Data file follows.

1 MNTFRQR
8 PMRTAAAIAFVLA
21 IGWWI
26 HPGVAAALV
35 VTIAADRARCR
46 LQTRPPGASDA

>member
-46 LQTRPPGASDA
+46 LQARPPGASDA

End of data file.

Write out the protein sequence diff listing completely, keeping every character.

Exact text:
1 MNTFRQR
8 PMRTAAAIAFVLA
21 IGWWI
26 HPGVAAALV
35 VTIAADRARCR
46 LQTRPPGASDA

>member
-46 LQTRPPGASDA
+46 LQARPPGASDA